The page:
Ten Things You Should Know About Diabetes

November 08, 2017

November is American Diabetes Month. Did you know that roughly 30.3 million Americans have diabetes? That’s over nine percent of the population. (So, if you have 11 friends or family members, the chances of one of them having diabetes is likely.)


Diabetes refers to a group of diseases that affect how your body uses blood sugar (or glucose). Your body breaks down the sugars and starches you eat into a simple sugar called glucose, which it uses for energy. Glucose is vital to your health because it's an important source of energy for the cells that make up your muscles and tissues. It's also your brain's main source of fuel. Though the causes and the type of diabetes may differ, a person with diabetes has too much glucose in his blood. Too much glucose can lead to serious health problems. Diabetes should always be diagnosed by a doctor.

Diabetes Types

  • Type 1 Diabetes, which was previously known as juvenile diabetes, is usually diagnosed in children and young adults. Only 5 percent of people with diabetes have this form of the disease. In type 1 diabetes, the body does not produce insulin. Insulin is a hormone that the body needs to get glucose from the bloodstream into the cells of the body. Insulin therapy and other treatments help those with type 1 diabetes manage their disease.

  • Type 2 Diabetes is the most common form of diabetes. People with type 2 diabetes experience insulin resistance, which means that their bodies do not use insulin properly. At first the pancreas takes over to make extra insulin, but over time it isn't able to keep up and can't make enough insulin to keep blood glucose at normal levels. Insulin therapy and other treatments like a healthy diet and weight management can help those with type 2 diabetes maintain their disease.

Diabetes Facts

  1. Diabetes remains the seventh leading cause of death in America as of 2015.

  2. Every 21 seconds someone in America is diagnosed with diabetes.

  3. Senior Americans (those 65 and older) account for 25 percent of those affected.

  4. A person can also be diagnosed as prediabetic. Prediabetes is a condition in which blood glucose levels are higher than normal but are not high enough for a diagnosis of diabetes. People with prediabetes are at increased risk for developing type 2 diabetes and for heart disease and stroke. Around 84 million Americans are prediabetic and 90 percent of them are unaware of their condition.

  5. Native Americans, African-Americans, and Hispanics have higher rates of diabetes than other ethnic groups.

  6. According to a 2012 American Diabetes Association study, the total cost of diagnosed diabetes in the United States annually was $245 billion. That’s $176 billion for direct medical costs and $69 billion in reduced productivity. (The ADA puts the total cost of diabetes and prediabetes for 2017 at $322 billion.) After adjusting for population age and sex differences, average medical expenditures among people with diagnosed diabetes were 2.3 times higher than what expenditures would be in the absence of diabetes.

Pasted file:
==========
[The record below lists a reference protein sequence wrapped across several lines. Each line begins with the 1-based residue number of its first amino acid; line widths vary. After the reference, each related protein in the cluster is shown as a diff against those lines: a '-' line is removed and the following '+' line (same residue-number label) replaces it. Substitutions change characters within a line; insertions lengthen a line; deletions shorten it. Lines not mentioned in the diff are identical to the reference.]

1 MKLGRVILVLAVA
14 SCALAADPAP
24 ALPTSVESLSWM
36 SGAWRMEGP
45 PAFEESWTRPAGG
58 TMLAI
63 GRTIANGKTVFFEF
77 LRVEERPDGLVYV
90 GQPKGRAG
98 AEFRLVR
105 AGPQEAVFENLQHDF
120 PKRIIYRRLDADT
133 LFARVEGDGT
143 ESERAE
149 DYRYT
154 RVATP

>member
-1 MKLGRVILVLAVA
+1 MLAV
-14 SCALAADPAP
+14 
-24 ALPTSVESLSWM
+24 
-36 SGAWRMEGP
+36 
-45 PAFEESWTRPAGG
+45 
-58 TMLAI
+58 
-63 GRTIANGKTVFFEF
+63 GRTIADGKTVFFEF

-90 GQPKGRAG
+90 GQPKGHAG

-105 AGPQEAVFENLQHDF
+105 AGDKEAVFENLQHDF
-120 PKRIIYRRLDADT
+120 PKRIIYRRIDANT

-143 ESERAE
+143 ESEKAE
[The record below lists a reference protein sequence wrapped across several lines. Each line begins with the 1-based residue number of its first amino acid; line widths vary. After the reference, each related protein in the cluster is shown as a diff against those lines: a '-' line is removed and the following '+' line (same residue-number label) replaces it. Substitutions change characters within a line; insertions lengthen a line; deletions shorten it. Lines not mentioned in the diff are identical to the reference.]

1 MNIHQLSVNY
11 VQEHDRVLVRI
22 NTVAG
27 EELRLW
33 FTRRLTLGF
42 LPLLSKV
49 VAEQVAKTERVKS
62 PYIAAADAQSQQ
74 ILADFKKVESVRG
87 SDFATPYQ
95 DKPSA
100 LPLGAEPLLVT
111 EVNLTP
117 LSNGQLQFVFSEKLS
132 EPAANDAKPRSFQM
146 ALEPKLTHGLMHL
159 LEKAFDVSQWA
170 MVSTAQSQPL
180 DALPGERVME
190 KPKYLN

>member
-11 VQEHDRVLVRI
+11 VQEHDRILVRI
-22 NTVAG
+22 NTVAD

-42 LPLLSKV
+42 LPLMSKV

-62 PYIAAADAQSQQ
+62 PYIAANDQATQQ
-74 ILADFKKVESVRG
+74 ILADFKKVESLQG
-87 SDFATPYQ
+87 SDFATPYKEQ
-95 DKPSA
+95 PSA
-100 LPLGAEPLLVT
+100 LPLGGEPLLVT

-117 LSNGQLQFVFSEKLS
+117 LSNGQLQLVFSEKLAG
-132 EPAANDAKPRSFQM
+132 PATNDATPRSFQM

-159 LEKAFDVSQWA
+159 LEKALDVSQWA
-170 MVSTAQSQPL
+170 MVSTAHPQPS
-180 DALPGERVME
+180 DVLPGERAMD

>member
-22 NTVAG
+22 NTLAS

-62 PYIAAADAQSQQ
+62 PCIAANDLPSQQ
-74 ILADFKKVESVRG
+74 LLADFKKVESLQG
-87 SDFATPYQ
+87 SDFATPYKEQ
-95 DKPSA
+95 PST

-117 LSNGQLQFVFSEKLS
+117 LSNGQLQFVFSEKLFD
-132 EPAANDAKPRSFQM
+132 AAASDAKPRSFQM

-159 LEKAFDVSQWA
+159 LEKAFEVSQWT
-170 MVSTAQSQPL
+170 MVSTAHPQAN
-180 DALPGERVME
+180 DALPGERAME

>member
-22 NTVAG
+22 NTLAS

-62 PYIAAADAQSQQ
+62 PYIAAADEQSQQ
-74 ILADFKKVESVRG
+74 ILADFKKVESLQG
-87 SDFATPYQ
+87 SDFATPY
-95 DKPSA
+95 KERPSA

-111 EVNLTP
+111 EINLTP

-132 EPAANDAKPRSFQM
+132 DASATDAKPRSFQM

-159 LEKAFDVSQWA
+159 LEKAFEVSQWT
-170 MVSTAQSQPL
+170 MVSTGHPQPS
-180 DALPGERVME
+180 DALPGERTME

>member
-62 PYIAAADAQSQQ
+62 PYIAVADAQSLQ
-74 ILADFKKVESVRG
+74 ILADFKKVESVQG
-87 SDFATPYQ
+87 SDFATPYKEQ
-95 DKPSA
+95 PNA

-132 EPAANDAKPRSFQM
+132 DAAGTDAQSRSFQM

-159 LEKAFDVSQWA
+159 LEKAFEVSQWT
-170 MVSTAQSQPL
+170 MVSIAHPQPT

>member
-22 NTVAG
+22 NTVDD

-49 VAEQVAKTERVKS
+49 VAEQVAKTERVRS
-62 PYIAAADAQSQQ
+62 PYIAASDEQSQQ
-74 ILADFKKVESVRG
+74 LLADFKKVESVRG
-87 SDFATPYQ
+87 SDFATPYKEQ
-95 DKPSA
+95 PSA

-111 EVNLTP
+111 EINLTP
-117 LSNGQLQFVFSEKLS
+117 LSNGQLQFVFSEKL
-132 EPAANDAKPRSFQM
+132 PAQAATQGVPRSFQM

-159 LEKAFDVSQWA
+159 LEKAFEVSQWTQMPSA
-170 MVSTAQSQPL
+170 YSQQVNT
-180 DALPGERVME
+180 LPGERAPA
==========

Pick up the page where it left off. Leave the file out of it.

7. The average price of insulin tripled between 2002 and 2013.

  8. People with diabetes are at a higher risk for stroke, blindness, kidney disease, heart disease, and the loss of toes, feet, and/or legs.

  9. Family history and dietary factors can be risk factors for both type 1 and type 2 diabetes. Additional risk factors for type 2 diabetes (and prediabetes) are things like weight, race, age, activity level, and other health characteristics like high blood pressure.

  10. Blood glucose monitoring, insulin therapy, medication, and maintaining a healthy diet and lifestyle are just some ways those with diabetes can live with and maintain their disease. Healthcare professionals should be consulted for the treatment options that best suit an individual’s diagnosis.

Where do we go from here?

With America being the most obese country in the world and the United States also leading a global fast food industry, in many ways, we continue to put ourselves at greater risk for this disease — a disease that costs billions of dollars a year.

While some risk factors and other health struggles are out of our control, there are some things we can be doing to lower our chances of a diabetes diagnosis. Commitment to a healthier lifestyle, routine screenings with a licensed professional, and education on the disease are good starting points. After all, you know there’s nothing more important to us than both your physical and fiscal health —  this month and every month of the year.

What else do you think is important to note about diabetes? How are you spreading awareness about the disease during American Diabetes Month? Let us know on Facebook or share with us in the comments.


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